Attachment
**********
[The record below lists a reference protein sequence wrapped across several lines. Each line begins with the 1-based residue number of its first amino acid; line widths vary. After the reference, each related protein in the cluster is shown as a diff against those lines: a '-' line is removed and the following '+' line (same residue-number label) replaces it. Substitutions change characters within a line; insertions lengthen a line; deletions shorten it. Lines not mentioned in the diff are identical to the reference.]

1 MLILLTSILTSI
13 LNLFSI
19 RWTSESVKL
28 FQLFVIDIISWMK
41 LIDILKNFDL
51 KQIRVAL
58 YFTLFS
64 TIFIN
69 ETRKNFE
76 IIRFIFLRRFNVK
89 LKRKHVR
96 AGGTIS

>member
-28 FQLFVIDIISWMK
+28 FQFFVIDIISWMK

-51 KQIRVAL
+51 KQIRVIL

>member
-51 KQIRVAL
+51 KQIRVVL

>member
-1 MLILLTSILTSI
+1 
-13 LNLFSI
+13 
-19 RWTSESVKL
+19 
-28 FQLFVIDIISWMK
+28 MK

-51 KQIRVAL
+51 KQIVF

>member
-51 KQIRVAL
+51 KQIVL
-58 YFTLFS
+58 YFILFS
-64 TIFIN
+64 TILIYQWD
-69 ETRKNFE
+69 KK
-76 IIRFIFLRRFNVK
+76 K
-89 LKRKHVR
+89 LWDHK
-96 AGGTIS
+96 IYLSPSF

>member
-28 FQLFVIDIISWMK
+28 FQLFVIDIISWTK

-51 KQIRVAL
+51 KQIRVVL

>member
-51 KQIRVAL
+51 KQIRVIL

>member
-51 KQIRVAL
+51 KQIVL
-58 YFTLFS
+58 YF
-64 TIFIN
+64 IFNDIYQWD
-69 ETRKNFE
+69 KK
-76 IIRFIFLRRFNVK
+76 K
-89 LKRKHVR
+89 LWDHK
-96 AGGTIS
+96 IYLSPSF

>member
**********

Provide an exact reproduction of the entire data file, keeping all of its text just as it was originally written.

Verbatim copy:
[The record below lists a reference protein sequence wrapped across several lines. Each line begins with the 1-based residue number of its first amino acid; line widths vary. After the reference, each related protein in the cluster is shown as a diff against those lines: a '-' line is removed and the following '+' line (same residue-number label) replaces it. Substitutions change characters within a line; insertions lengthen a line; deletions shorten it. Lines not mentioned in the diff are identical to the reference.]

1 MLILLTSILTSI
13 LNLFSI
19 RWTSESVKL
28 FQLFVIDIISWMK
41 LIDILKNFDL
51 KQIRVAL
58 YFTLFS
64 TIFIN
69 ETRKNFE
76 IIRFIFLRRFNVK
89 LKRKHVR
96 AGGTIS

>member
-28 FQLFVIDIISWMK
+28 FQFFVIDIISWMK

-51 KQIRVAL
+51 KQIRVIL

>member
-51 KQIRVAL
+51 KQIRVVL

>member
-1 MLILLTSILTSI
+1 
-13 LNLFSI
+13 
-19 RWTSESVKL
+19 
-28 FQLFVIDIISWMK
+28 MK

-51 KQIRVAL
+51 KQIVF

>member
-51 KQIRVAL
+51 KQIVL
-58 YFTLFS
+58 YFILFS
-64 TIFIN
+64 TILIYQWD
-69 ETRKNFE
+69 KK
-76 IIRFIFLRRFNVK
+76 K
-89 LKRKHVR
+89 LWDHK
-96 AGGTIS
+96 IYLSPSF

>member
-28 FQLFVIDIISWMK
+28 FQLFVIDIISWTK

-51 KQIRVAL
+51 KQIRVVL

>member
-51 KQIRVAL
+51 KQIRVIL

>member
-51 KQIRVAL
+51 KQIVL
-58 YFTLFS
+58 YF
-64 TIFIN
+64 IFNDIYQWD
-69 ETRKNFE
+69 KK
-76 IIRFIFLRRFNVK
+76 K
-89 LKRKHVR
+89 LWDHK
-96 AGGTIS
+96 IYLSPSF

>member